You also must provide full information on your address and indicate whether you own the home where you live or whether you’re renting the home.
In respect of your employment, you’ll have to state the name of your employer, the name of the business that you own, or your name if you are self-employed and do not operate under a business name. Like your personal details, you’ll have to provide contact details of your employer or your business.
It’s also necessary to provide full details of all the income you receive from your employer or from your business, and you’ll also have to provide details of any other income you earn, which is not related to your employment.
Section 2. Financial information – assets and liabilities
Here, you’ll have to enter information about each of your asset accounts as well as the current value of each account. You’ll also have to supply details of the credits you’ll receive toward the property purchased like earnest money, employer assistance, relocation funds, rent credit, or trade equity if applicable.
In respect of liabilities, you’ll have to set out all the personal debt you have or will have by the time the mortgage loan closes including debts that are not on your credit report, debts with payments that are deferred, and debts that will be paid off before closing.
Here, you don’t have to include any household expenses like phones, utilities, or insurance unless your lender requests you to do so.
Section 3: Financial Information – Real Estate
In this section you’ll have to provide details of every property you own and/or for which you are obligated on a mortgage. So, if this is a refinance transaction, you’ll list the property you are refinancing first. You’ll also have to provide details on every property’s associated mortgage, including the account number, monthly payment, unpaid balance, and the credit limit.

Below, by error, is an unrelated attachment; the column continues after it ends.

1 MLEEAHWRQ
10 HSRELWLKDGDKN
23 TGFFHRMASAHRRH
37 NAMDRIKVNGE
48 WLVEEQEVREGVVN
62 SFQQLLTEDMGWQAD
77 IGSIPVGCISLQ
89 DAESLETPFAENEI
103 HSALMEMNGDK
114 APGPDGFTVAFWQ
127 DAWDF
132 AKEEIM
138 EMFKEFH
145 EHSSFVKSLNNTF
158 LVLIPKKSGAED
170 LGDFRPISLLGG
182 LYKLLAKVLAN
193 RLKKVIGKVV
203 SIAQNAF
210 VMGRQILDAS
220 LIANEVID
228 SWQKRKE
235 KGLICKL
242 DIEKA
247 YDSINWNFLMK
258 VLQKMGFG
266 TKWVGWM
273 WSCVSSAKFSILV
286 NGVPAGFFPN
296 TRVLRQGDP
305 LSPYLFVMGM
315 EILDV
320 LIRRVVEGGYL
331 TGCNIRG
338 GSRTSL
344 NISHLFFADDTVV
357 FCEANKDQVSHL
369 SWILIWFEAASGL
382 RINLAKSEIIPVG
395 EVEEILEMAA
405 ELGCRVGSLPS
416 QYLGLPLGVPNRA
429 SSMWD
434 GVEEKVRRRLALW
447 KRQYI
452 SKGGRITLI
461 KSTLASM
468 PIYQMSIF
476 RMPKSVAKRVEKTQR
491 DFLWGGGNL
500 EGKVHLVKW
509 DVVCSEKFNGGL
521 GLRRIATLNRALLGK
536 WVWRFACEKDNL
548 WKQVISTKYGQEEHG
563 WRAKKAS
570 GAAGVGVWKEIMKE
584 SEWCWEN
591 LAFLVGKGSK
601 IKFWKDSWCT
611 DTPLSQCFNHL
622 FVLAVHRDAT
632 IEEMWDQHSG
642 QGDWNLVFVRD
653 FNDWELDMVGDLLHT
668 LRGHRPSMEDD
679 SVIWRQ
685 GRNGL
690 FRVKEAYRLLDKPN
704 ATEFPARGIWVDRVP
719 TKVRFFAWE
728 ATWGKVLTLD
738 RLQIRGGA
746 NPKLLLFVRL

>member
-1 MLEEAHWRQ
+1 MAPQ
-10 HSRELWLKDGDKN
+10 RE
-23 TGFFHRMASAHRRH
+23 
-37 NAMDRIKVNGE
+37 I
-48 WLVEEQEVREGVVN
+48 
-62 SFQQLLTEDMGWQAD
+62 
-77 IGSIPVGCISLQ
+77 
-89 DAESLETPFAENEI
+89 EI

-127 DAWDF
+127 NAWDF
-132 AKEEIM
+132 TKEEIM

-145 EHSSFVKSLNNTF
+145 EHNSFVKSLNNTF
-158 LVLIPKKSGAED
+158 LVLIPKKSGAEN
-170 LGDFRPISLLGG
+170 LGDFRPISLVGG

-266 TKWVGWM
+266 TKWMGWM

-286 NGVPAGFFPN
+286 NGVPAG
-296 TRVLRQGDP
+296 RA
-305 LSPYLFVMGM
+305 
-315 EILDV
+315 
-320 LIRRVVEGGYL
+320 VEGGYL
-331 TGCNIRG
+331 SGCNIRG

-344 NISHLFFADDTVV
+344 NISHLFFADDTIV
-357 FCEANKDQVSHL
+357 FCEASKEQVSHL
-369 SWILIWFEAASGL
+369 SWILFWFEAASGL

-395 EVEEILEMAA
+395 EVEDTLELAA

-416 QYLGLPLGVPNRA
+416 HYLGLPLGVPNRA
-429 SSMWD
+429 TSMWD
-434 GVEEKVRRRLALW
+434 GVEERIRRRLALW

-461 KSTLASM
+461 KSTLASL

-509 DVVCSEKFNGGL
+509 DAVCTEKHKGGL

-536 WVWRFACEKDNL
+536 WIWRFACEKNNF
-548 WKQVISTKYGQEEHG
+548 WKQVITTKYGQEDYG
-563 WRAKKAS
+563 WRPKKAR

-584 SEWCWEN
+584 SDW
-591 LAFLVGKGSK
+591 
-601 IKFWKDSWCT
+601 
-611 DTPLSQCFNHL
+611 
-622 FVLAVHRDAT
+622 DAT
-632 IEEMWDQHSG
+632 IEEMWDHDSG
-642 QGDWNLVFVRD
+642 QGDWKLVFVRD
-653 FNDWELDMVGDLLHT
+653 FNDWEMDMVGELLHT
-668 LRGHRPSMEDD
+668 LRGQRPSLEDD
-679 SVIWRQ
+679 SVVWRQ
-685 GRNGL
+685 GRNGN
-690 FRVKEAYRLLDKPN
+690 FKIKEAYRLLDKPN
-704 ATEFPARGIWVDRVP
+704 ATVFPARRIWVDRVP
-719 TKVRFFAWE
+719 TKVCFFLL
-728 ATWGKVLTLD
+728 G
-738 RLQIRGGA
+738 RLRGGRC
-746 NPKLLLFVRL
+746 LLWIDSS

In addition, in respect of every property, you’ll have to provide details regarding:
- Property value
- Whether the property is sold or whether you’re intending to keep it
- The intended use
- Monthly insurance
- Monthly rental income
Section 4: Loan and Property Information
In this section, you must indicate the loan amount that you’re applying for as well as the purpose of the loan. So, you’ll have to indicate whether the loan will be used to purchase a property or refinance a current property.
This section also requires full details of the property you’re financing, and you’ll have to indicate:
- Estimated value of the property
- Occupancy, whether it will be your primary residence, second home, or an investment property
Section 5: Declarations
In this section, you’ll declare whether:
- You’re borrowing or obtaining any money from another party for the real estate transaction that you have not disclosed in the application.
- You have or will be applying for a mortgage loan on another property on or before closing the transaction that is not disclosed in the application.